Chinese hackers have been persistently attacking the computer systems of The New York Times over the last four months, the newspaper has claimed.
The attacks were purportedly in retaliation for an investigation into the business dealings of the family of Chinese prime minister Wen Jiabao, which was published by The Times in October 2012.
Victims of the security breach included The New York Times's Shanghai bureau chief David Barboza as well as South Asia bureau chief in India Jim Yardley, who both had their email accounts accessed.
The New York Times says that no customer data was stolen during the breach, and executive editor of The Times Jill Abramson says that no evidence has been found to indicate that "sensitive e-mails or files from the reporting of our articles about the Wen family were accessed, downloaded or copied".
The Times claims that it is still unclear exactly how the hackers originally gained access to its servers, although vulnerability management experts suspect that a spear-phishing attack utilising malicious emails may have been used.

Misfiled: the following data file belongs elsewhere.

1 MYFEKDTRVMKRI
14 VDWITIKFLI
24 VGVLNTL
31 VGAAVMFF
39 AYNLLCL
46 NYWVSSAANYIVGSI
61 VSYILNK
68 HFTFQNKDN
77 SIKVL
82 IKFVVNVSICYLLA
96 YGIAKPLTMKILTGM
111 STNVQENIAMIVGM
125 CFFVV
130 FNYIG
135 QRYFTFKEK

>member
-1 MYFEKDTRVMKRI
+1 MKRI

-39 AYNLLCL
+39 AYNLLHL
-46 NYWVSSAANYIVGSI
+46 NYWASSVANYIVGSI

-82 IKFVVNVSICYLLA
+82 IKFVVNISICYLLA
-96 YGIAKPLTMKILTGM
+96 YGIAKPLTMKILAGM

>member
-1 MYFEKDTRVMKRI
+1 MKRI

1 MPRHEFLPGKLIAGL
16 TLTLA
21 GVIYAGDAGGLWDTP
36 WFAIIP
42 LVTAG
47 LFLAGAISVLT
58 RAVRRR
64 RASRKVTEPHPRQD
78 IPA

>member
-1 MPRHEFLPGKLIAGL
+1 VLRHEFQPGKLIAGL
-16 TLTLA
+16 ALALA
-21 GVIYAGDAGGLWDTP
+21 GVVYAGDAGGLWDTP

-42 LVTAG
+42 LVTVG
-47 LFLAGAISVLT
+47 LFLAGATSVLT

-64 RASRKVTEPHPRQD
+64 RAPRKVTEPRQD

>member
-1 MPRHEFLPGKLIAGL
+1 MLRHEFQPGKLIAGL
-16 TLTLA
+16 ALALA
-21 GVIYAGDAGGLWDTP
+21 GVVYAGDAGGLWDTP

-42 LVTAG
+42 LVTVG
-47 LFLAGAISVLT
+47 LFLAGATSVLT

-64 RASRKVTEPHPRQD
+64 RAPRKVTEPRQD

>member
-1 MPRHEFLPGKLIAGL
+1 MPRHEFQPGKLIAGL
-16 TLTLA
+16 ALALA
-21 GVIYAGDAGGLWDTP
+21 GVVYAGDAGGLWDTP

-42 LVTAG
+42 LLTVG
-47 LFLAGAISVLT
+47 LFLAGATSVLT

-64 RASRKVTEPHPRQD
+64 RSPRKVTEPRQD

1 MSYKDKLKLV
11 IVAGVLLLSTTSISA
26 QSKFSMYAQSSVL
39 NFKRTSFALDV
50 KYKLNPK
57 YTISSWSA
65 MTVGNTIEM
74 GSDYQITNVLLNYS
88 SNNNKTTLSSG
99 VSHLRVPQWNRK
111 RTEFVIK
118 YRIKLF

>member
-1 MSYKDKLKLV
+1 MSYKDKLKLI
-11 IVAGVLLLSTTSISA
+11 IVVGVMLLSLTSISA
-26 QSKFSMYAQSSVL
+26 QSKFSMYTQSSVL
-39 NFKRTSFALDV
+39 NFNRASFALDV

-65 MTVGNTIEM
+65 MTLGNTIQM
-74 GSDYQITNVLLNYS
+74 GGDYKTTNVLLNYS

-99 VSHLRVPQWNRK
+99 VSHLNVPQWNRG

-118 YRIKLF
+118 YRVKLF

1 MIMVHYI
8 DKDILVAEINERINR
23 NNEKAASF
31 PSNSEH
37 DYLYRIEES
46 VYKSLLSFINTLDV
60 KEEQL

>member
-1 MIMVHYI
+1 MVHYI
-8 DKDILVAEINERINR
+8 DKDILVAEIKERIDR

From there the hackers were able to gain entry to any computer on the network of The New York Times, as well as steal passwords belonging to the newspaper's employees and use them to access personal computers outside the newsroom.
"Attackers no longer go after our firewall. They go after individuals. They send a malicious piece of code to your e-mail account and you’re opening it and letting them in," said chief security officer at The Times Michael Higgins in an article posted January 30 to the New York Times website.
While security experts analysing the incident told The Times that the malware utilised has been associated with computer attacks that originated in China, the Chinese government has firmly denied having any part in the breach.
"To accuse the Chinese military of launching cyberattacks without solid proof is unprofessional and baseless," China's Ministry of National Defense told The Times.
Cyber criminals can attack an organisation for many reasons, often for financial gain but sometimes for political or protest purposes as well.
You can read The New York Times's full analysis of the security breach by clicking here.